Aug. 1, 1972

    The Washington Post reported that a $25,000 check intended for Nixon’s 1972 reelection campaign was deposited in the bank account of one of the Watergate burglars. It was one of the first developments linking the DNC break-in to Nixon’s campaign.

    Oct. 10, 1972

    The Post reports the FBI had concluded the Watergate break-in was part of a broader spying effort connected to Nixon’s campaign. News of the FBI’s findings came two weeks after the Post reported that former Attorney General John Mitchell, who stepped down earlier that year, had controlled a secret fund that paid for spying on the Democratic Party.

    Jan. 8, 1973

    The trial for the Watergate break-in begins.

    Jan. 30, 1973

    G. Gordon Liddy, a former Nixon aide, and James McCord, a one-time Nixon aide and former CIA operative, are convicted for their role in spearheading the Watergate break-in.

    April 30, 1973

    The scandal reaches the White House, as senior White House aides H.R. Haldeman and John Ehrlichman resign over Watergate. Attorney General Richard Kleindienst also resigns, and John Dean, the White House counsel, gets fired.

    May 18, 1973

    Attorney General Elliot Richardson appoints Archibald Cox as special prosecutor to lead the investigation into Nixon’s reelection campaign and Watergate. Cox was a respected attorney and law professor, and had served as the United States solicitor general under Presidents John F. Kennedy and Lyndon Johnson.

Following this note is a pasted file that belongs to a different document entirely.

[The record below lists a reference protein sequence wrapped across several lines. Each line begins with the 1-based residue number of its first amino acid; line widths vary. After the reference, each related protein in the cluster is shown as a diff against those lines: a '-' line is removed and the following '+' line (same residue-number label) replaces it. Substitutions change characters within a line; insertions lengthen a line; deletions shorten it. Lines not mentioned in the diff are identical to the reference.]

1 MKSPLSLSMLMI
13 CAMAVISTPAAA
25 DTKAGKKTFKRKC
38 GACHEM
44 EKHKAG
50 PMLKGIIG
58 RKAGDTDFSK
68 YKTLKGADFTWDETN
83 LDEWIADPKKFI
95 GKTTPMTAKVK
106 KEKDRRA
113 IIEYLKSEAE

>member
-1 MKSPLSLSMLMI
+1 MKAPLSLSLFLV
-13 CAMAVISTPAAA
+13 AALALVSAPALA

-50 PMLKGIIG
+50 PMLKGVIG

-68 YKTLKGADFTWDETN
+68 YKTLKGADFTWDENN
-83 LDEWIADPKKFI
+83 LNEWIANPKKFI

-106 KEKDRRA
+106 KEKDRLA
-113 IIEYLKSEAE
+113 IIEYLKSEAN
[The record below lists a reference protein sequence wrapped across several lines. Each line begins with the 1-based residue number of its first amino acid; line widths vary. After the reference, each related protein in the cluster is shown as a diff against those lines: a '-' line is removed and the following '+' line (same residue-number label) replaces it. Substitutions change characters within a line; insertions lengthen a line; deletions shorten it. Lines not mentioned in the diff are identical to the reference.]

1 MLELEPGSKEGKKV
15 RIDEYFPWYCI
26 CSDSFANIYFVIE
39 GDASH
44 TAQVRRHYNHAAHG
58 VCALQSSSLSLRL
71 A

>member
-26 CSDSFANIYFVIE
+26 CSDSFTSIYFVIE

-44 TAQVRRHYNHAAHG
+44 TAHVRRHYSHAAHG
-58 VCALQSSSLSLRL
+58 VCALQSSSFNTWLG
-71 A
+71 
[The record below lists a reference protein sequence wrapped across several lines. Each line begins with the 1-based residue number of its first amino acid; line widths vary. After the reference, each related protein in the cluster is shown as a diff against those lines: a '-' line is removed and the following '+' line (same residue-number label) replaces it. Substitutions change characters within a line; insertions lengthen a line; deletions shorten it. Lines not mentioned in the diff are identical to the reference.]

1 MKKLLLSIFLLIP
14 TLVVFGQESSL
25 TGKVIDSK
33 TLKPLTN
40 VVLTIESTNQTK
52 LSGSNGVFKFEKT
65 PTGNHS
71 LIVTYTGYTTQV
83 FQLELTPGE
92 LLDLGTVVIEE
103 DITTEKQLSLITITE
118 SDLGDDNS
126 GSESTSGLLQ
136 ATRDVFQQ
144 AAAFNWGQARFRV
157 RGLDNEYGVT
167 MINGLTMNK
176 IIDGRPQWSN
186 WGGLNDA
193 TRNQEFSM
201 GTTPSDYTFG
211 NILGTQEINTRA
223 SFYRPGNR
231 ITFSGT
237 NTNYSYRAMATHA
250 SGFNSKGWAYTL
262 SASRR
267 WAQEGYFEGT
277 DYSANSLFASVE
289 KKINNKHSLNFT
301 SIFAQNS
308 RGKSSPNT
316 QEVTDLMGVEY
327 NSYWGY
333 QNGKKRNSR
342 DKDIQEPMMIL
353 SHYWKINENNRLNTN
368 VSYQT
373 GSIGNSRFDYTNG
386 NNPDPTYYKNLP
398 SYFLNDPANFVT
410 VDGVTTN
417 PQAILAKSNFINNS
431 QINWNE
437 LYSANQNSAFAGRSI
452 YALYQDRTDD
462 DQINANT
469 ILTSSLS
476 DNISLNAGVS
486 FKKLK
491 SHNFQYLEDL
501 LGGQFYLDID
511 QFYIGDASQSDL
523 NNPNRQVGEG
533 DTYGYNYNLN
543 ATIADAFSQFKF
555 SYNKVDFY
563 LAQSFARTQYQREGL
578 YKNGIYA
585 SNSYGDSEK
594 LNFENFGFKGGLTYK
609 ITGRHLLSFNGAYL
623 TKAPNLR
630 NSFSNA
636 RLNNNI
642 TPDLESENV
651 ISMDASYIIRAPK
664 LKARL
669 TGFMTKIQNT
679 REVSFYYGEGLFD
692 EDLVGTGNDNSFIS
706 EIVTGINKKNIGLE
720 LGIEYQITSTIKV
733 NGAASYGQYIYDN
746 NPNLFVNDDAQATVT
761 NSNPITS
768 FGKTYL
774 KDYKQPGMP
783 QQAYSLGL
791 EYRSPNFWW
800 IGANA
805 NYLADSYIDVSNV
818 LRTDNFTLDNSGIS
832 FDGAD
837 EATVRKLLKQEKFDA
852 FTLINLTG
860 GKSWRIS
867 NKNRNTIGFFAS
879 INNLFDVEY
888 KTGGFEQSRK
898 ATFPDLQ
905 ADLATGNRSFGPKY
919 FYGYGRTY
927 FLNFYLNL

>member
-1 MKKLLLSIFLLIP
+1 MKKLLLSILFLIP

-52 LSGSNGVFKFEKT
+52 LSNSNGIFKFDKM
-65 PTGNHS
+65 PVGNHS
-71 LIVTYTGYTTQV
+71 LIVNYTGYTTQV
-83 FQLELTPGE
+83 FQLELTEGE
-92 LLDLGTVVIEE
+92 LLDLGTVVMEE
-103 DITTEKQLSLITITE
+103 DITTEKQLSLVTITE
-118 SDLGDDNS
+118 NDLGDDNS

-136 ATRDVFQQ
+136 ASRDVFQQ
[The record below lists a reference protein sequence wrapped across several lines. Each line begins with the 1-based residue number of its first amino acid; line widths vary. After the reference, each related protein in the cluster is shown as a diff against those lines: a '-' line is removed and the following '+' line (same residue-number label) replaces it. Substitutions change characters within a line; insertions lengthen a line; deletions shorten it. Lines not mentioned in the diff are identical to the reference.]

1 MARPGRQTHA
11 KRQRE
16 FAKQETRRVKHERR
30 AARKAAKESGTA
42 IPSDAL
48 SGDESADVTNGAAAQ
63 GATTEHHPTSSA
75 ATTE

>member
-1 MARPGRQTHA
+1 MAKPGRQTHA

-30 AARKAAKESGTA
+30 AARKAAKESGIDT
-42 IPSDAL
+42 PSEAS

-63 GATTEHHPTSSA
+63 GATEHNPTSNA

READ MORE: The ‘special prosecutor’ Democrats want no longer exists

    Cox’s appointment comes one day after the Senate Watergate Committee begins its public hearings on the scandal. The committee’s hearings are nationally televised and, along with Cox’s investigation, marke a new phase in the Watergate scandal. It is at these Senate hearings that then-Sen. Howard Baker, R-Tenn., asks one of the most famous questions in American politics: “What did the president know, and when did he know it?”

    July 23, 1973

    Nixon, who taped his conversations and calls in office, refuses to give Cox and Senate Watergate investigators the recordings, which became known as the “Nixon tapes.” The tapes were believed to contain critical evidence of a cover-up of Nixon’s involvement in the break-in; the previous month, Dean, the former White House counsel, acknowledged that he had talked with Nixon about the Watergate matter dozens of times. After Nixon refused to turn the tapes over, both Cox and Senate investigators issue subpoenas for the material.

    Oct. 20, 1973

    The day that becomes known as the “Saturday Night Massacre.” Attorney General Richardson and Deputy Attorney General William Ruckelshaus resign in the same night after refusing Nixon’s order to fire Cox. Robert Bork, the solicitor general who was acting as attorney general, then followed Nixon’s order and fired Cox. Nixon’s push to oust Cox, who was leading the independent investigation into the White House misconduct, sparked intense criticism across the political spectrum. Four weeks later, on Nov. 17, Nixon issued his memorable denial: “I’m not a crook.”